At Last, The Stigma Around Hearing Loss is Vanishing

Man in denial about his hearing loss struggling to hear on the phone.

John’s been experiencing problems hearing at work. He’s in denial and continues telling himself that everyone is mumbling. What’s more, he believes he’s too young for hearing aids, so he hasn’t scheduled a hearing exam and has been avoiding a hearing test. But in the meantime, he’s been doing significant harm to his ears by cranking up the volume on his earbuds. So, unfortunately, his denial has prevented him from seeking out help.

But John’s mindset is older than he thinks. Loss of hearing doesn’t carry the stigma that it used to. While in some circles, there’s still a stigma around hearing loss, it’s far less apparent than it was in the past, especially among younger generations. (Isn’t that ironic?)

What is The Harm of Hearing Loss Stigma?

Simply put, hearing loss has some social and cultural associations that aren’t always fundamentally helpful or true. Loss of vigor and aging are oftentimes associated with hearing loss. People are often concerned that they may lose social standing if others discover they have hearing loss. They feel they might appear old and come off as less “cool”.

You might be tempted to think of this stigma as somewhat of an amorphous issue, isolated from reality. But for people who are attempting to cope with loss of hearing there are some very genuine repercussions. Including these examples:

  • Difficulties in your relationships (that isn’t just selective hearing…you really didn’t hear what was said).
  • Obstacles in your occupation (Maybe you were in a meeting and you missed some essential facts).
  • Avoiding hearing loss treatment (causing needless struggling and poor results).
  • Job hunting problems (it’s sad to say, but some people may buy into the stigmas around hearing loss even if it’s not entirely legal).

This list could continue for quite a while, but at this point you probably get the idea.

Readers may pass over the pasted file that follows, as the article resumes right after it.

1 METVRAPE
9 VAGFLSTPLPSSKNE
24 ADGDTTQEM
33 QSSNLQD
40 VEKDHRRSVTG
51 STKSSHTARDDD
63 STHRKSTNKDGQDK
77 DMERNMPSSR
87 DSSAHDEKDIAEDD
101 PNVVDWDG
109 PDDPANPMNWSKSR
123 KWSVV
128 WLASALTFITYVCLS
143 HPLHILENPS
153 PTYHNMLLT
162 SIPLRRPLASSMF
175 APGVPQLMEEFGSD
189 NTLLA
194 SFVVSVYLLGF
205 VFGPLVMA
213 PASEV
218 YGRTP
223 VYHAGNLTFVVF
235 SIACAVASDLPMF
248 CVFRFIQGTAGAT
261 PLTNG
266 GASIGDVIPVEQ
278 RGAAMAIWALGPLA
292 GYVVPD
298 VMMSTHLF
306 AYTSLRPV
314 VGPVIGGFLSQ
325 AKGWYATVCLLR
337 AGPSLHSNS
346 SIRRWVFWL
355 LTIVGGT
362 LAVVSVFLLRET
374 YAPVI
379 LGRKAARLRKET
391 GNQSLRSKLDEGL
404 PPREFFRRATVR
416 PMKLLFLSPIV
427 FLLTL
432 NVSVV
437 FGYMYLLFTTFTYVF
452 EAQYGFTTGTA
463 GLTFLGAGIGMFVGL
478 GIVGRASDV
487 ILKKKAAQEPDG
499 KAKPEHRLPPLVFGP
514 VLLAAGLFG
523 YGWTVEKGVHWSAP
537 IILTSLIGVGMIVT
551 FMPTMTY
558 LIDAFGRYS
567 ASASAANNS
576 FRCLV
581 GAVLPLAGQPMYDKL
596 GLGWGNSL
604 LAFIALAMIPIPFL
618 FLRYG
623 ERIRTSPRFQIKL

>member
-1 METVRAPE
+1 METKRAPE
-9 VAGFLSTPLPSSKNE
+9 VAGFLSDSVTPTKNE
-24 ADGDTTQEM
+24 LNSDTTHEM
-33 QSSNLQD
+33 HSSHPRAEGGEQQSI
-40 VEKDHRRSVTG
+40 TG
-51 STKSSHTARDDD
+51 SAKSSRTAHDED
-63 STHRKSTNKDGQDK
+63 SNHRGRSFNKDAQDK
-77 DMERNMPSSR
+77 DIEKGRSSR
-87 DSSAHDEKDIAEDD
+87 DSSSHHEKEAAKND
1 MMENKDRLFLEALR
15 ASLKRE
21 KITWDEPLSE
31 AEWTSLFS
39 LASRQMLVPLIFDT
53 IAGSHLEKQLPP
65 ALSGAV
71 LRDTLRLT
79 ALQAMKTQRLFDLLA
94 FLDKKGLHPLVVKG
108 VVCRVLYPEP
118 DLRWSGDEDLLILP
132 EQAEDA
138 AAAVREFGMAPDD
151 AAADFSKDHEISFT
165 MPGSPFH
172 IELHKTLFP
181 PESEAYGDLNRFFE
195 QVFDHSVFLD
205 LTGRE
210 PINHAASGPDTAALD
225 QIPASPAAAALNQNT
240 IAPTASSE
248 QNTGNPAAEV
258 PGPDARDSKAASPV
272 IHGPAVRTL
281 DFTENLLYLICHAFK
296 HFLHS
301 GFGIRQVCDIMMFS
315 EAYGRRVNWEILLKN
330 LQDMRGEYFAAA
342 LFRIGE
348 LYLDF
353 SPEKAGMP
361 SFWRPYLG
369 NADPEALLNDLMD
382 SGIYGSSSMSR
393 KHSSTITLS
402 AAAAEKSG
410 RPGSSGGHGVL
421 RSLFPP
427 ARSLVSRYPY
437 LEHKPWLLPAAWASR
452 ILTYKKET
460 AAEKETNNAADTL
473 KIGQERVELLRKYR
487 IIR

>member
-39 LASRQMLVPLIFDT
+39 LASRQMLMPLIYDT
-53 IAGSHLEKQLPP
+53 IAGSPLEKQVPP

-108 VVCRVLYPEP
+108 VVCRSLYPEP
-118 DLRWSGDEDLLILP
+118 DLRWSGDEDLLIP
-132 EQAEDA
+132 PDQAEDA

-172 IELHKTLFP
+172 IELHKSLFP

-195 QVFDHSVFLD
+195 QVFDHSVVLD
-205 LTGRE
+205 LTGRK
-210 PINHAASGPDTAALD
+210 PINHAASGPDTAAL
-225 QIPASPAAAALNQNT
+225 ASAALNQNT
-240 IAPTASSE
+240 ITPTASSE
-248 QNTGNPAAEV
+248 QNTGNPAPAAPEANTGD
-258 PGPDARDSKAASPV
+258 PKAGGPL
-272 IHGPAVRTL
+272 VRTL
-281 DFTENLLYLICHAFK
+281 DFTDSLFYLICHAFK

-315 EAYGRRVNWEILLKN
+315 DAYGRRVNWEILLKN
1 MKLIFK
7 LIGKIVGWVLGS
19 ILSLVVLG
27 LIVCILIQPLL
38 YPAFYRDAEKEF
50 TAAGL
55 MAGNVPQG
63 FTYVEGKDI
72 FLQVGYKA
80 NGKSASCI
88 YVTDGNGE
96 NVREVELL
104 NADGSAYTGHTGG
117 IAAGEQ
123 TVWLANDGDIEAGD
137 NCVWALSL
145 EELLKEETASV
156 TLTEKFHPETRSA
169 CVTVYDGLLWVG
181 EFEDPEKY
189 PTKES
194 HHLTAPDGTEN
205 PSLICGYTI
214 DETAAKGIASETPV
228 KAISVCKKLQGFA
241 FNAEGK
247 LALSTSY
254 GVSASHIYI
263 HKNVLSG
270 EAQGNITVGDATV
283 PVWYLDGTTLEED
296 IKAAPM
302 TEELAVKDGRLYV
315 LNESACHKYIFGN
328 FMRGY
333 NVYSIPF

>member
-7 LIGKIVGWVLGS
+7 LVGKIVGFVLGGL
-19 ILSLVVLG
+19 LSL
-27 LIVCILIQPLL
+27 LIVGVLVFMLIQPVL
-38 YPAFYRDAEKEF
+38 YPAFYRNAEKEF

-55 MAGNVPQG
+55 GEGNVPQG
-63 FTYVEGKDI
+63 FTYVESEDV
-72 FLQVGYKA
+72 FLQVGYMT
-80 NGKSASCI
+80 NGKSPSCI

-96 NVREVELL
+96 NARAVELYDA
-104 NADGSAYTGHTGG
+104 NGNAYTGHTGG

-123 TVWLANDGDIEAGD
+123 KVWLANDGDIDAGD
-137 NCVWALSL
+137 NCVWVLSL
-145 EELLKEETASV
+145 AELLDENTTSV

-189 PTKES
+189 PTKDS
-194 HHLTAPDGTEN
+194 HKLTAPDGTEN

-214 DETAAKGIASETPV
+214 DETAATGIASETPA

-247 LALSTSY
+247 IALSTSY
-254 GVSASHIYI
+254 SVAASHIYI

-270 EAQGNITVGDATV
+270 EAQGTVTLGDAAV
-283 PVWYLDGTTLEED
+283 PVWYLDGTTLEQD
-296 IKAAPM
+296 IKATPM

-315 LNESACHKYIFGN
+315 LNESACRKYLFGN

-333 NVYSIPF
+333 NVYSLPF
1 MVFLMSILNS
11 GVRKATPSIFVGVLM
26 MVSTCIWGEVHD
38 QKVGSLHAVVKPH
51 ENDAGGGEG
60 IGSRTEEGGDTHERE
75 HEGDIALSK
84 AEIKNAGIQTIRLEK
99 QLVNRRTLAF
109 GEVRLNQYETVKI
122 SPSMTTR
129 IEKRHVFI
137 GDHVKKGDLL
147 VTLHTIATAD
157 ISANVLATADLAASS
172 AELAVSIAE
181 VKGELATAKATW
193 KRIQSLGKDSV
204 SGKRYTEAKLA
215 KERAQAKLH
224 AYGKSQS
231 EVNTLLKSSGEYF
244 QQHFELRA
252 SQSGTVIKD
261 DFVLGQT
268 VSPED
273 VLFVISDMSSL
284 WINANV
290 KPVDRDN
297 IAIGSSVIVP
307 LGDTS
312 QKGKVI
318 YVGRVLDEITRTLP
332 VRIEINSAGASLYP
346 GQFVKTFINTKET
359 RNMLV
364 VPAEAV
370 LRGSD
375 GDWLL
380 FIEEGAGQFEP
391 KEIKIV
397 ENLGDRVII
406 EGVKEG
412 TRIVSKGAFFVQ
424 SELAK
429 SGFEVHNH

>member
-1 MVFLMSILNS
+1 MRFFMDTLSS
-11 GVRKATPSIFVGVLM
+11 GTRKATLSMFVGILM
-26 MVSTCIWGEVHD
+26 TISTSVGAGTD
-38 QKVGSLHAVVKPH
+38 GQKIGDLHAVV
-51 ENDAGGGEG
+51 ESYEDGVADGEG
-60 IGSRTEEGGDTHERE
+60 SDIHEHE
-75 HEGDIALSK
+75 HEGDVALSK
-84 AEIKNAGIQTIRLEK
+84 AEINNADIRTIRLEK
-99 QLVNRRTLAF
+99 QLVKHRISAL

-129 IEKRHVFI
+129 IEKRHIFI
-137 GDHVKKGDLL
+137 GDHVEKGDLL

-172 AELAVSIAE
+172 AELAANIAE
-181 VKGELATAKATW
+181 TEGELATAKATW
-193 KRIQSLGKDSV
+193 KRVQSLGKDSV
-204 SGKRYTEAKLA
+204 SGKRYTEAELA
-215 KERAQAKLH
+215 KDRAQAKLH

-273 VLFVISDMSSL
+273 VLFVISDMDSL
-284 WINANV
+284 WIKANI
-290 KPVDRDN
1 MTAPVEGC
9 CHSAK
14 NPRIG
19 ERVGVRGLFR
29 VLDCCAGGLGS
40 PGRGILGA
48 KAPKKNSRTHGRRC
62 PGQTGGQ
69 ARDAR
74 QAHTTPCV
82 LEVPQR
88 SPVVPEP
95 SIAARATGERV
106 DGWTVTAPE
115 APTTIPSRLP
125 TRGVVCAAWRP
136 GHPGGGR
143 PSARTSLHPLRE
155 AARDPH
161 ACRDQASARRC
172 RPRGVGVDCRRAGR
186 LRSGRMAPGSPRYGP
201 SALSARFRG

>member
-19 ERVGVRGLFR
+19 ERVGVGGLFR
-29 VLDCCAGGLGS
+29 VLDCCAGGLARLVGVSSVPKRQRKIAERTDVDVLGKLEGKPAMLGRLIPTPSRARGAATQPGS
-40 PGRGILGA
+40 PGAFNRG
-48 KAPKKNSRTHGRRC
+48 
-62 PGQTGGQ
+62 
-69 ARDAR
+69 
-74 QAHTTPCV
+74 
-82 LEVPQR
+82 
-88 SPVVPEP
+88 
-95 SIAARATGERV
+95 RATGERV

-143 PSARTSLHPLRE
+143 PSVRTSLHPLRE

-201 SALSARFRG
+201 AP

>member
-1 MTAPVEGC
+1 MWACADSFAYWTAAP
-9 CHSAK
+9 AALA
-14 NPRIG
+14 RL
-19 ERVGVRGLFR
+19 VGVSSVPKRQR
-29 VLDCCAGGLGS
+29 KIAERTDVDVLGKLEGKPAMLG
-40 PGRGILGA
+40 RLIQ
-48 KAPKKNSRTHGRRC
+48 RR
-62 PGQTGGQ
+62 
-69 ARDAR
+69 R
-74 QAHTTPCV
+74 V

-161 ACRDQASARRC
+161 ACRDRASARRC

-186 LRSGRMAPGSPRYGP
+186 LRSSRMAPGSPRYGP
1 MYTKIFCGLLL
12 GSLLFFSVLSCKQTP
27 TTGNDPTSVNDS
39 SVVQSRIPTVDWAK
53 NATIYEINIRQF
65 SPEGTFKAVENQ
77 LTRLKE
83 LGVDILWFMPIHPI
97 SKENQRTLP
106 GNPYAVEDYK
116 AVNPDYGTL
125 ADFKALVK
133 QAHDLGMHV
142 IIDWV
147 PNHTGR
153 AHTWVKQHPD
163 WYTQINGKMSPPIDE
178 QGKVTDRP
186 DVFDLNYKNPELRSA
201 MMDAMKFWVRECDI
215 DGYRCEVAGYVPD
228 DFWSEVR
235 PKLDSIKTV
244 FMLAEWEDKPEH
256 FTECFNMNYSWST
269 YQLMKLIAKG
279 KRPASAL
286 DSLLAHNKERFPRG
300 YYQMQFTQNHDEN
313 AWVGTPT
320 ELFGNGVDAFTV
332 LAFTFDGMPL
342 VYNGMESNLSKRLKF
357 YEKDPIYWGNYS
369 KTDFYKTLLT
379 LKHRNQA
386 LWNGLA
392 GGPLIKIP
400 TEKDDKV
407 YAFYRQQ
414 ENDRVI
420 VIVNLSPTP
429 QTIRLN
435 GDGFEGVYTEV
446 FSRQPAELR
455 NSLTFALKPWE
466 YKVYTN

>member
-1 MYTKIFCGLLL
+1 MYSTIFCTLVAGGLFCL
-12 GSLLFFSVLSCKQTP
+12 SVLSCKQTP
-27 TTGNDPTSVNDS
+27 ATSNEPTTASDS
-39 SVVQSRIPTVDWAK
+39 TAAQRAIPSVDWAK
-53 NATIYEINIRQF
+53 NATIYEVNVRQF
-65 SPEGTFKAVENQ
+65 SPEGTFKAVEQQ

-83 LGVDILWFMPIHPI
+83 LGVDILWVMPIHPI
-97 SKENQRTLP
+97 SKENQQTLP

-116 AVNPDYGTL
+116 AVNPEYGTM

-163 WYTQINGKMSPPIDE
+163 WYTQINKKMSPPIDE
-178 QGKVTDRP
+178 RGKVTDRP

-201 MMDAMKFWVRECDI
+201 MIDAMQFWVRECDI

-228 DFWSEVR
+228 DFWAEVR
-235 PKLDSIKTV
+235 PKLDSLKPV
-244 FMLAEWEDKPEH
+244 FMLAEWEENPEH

Thankfully, changes are occurring, and it genuinely does feel as though the stigma over loss of hearing is on its way out.

The Reasons For The Decrease of Hearing Loss Stigma

There are numerous substantial reasons why hearing loss stigma is on the decline. Our connection to technology and also demographic transformations in our population have started to change how we feel about devices like hearing aids.

Hearing Loss is More Prevalent in Younger People

Younger adults are suffering from hearing loss more frequently and that could certainly be the number one reason for the decrease in the stigma associated with it.

34 million U.S. citizens suffer from loss of hearing according to most statical research, which breaks down to 1 in 10 people. Most likely, loud noises from many modern sources are the primary reason why this hearing loss is more common than ever before.

There’s more discussion and knowledge about hearing loss as it becomes more widespread.

We’ve Become More Accustomed to Technology

Perhaps you were worried that your first pair of hearing aids would make you look old so you resisted using them. But nowadays, technology is so pervasive that hearing aids almost entirely blend in. No one really even is aware of them. In many cases, newer hearing aids are small and discrete.

But often hearing aids go undetected because today, everyones ears seem to have technology in them. Technology itself is simply so pervasive (and individual) that no one even pays attention when you have a small piece of helpful technology yourself.

A Shift in Thinking Long Past Due

There are other reasons why hearing loss has a better image right now. Recently, hearing loss has been portrayed with more accuracy (and more humanity) in popular society, and several prominent celebrities have come forward with their own hearing loss truths.

There will continue to be less stigma about hearing loss the more we see it in the world. Now, of course, we want to prevent hearing loss in every way that’s possible. The ideal would be to change the trends in youth hearing loss while combating against hearing loss stigma.

But at least as the stigma goes away, more people will feel comfortable making an appointment with their hearing care specialists and undergoing regular exams. This will help improve overall hearing health and keep everybody hearing better longer.

The site information is for educational and informational purposes only and does not constitute medical advice. To receive personalized advice or treatment, schedule an appointment.